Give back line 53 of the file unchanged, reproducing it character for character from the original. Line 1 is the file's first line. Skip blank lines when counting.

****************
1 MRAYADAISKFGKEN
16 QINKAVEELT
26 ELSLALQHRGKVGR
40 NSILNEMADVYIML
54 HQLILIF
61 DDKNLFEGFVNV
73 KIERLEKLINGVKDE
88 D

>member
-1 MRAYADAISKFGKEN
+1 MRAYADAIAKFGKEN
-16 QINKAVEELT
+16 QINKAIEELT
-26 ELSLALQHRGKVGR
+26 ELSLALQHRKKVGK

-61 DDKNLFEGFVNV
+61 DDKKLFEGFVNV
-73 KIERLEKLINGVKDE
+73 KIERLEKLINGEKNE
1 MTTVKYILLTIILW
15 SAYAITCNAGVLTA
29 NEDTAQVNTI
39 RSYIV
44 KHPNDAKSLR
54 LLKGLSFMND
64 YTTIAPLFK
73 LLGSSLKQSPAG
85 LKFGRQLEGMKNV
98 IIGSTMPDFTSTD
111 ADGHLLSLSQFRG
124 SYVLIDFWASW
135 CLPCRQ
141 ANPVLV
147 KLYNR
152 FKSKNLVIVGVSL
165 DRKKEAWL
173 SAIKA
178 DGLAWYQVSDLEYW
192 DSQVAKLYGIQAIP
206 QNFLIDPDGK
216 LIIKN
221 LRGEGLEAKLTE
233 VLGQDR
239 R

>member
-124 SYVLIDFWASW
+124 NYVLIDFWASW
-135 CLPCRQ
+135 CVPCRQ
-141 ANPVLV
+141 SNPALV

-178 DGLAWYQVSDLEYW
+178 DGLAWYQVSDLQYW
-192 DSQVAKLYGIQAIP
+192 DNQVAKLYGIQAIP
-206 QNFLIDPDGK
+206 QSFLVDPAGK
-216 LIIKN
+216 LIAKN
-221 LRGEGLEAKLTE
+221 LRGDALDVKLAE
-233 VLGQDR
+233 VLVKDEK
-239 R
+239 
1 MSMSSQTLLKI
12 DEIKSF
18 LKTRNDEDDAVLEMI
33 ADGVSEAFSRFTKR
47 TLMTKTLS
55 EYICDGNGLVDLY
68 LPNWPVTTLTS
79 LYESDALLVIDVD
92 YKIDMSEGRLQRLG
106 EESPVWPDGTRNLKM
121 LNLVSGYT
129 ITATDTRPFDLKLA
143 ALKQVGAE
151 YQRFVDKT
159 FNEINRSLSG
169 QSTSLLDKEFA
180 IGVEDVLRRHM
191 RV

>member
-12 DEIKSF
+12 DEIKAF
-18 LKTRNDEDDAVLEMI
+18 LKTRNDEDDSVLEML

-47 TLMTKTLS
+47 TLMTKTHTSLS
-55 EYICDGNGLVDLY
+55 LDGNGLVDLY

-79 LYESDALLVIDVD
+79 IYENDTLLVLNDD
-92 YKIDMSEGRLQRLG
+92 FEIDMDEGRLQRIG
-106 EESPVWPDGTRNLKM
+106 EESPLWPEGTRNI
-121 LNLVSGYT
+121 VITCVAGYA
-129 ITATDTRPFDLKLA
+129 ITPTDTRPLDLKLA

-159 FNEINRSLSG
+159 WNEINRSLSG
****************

+178 DGLAWYQVSDLQYW